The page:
"Preparing vegetable-enhanced entrees is a technique that should be used with other strategies, such as providing vegetables as snacks and side dishes."
Hiding vegetables in kids' foods can increase vegetable intake...
Preschool children consumed nearly twice as many vegetables and 11 percent fewer calories over the course of a day when researchers Penn State added pureed vegetables to the children's favorite foods.
"Childhood obesity rates are on the rise, and at the same time children are not eating the recommended amount of vegetables," said Barbara Rolls, holder of the Helen A. Guthrie Chair in Nutritional Sciences. "Vegetables have been shown to help lower calorie intake. The problem is getting kids to eat enough vegetables."
In their study, the researchers served vegetable-enhanced entrees to 39 children between the ages of 3 and 6 on three separate days. They tested three familiar foods - zucchini bread for breakfast, pasta with a tomato-based sauce for lunch and chicken noodle casserole for dinner. The team modified the standard recipes for these foods by adding a variety of pureed vegetables to reduce the calories in the entrees by 15 percent and 25 percent.
"We incorporated several vegetables into the dishes, including broccoli, cauliflower, zucchini, tomatoes and squash," said Maureen Spill, a post-doctoral fellow in nutritional sciences and the study's lead author. "We were pleased to find that the children found the vegetable-enhanced versions to be equally acceptable to the standard recipes."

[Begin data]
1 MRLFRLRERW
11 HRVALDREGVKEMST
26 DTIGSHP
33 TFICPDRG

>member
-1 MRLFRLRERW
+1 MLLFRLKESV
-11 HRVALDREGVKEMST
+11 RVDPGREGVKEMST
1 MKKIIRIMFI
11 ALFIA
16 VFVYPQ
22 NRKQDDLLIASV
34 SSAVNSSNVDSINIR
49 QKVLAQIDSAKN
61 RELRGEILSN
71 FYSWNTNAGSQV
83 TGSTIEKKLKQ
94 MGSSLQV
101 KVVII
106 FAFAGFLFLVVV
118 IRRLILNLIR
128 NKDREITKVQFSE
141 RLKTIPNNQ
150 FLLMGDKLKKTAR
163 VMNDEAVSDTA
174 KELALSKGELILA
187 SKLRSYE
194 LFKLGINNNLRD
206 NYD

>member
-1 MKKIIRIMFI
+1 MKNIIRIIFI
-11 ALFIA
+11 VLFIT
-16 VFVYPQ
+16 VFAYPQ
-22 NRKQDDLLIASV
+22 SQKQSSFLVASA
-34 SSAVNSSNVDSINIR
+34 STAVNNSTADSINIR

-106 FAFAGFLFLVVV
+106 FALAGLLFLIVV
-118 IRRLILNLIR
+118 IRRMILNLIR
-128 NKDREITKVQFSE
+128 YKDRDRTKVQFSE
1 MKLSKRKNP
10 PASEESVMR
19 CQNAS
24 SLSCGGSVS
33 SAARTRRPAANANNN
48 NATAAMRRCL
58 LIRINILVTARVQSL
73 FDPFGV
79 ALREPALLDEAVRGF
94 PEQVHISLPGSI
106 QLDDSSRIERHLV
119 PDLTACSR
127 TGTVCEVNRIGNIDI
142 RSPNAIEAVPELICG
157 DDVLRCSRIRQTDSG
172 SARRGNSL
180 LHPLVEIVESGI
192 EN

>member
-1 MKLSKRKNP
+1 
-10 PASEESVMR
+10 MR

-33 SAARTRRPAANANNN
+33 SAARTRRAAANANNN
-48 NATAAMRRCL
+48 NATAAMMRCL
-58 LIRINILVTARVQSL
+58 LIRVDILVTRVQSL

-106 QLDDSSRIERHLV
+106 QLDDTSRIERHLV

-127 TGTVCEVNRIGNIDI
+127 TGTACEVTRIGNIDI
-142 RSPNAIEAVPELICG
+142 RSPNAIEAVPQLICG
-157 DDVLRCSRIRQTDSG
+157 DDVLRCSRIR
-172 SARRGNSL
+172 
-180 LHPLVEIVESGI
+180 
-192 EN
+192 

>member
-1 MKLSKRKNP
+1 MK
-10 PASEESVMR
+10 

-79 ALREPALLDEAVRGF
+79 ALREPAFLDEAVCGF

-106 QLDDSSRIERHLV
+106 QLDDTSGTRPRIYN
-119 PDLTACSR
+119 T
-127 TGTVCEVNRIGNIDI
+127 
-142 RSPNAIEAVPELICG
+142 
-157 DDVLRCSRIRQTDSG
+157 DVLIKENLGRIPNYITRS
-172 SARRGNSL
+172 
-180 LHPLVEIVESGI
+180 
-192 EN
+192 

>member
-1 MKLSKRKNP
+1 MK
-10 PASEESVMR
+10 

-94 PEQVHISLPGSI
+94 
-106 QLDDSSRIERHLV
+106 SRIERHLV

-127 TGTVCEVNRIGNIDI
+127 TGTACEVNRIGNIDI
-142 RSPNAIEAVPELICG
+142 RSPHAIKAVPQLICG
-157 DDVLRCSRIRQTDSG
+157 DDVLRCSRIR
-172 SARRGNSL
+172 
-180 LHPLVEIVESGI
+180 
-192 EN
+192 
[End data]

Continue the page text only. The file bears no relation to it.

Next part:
According to Spill, the children ate the same weight of food regardless of the vegetable content of the entrees. And when they ate the vegetable-enhanced entrees as opposed to the standard-recipe entrees, their daily vegetable intake nearly doubled while their calorie intake decreased by 11 percent. The team's findings are online today in the American Journal of Clinical Nutrition.
Rolls and Penn State colleagues Alexandria Blatt, a recent Ph.D. recipient and Liane Roe, a researcher, both in nutritional sciences, found similar results when they served vegetable-enhanced entrees to adults. That work appeared in the April 2011 issue of the American Journal of Clinical Nutrition.
"Regarding children, some people argue that hiding vegetables in foods is deceptive and that doing so suggests that whole vegetables are not acceptable," said Rolls. "But I don't agree. Parents modify recipes all the time. For example, it is well-accepted that applesauce can be used to replace oil in cake batter."
Spill noted that serving vegetables both within entrees and as side dishes is a great way to increase daily vegetable intake even more. "Preparing vegetable-enhanced entrees is a technique that should be used with other strategies, such as providing vegetables as snacks and side dishes. Together these strategies can substantially increase children's vegetable intake while also teaching them to like vegetables."